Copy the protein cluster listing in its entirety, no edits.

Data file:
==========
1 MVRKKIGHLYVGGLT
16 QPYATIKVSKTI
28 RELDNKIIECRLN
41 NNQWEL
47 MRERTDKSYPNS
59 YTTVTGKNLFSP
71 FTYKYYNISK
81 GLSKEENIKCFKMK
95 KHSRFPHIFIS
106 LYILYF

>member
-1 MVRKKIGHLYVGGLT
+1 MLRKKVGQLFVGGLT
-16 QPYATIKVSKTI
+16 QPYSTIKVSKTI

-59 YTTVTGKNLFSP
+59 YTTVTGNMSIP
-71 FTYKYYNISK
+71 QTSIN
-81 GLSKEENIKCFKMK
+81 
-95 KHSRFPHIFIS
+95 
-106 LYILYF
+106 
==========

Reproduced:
1 MVRKKIGHLYVGGLT
16 QPYATIKVSKTI
28 RELDNKIIECRLN
41 NNQWEL
47 MRERTDKSYPNS
59 YTTVTGKNLFSP
71 FTYKYYNISK
81 GLSKEENIKCFKMK
95 KHSRFPHIFIS
106 LYILYF

>member
-1 MVRKKIGHLYVGGLT
+1 MLRKKVGQLFVGGLT
-16 QPYATIKVSKTI
+16 QPYSTIKVSKTI

-59 YTTVTGKNLFSP
+59 YTTVTGNMSIP
-71 FTYKYYNISK
+71 QTSIN
-81 GLSKEENIKCFKMK
+81 
-95 KHSRFPHIFIS
+95 
-106 LYILYF
+106 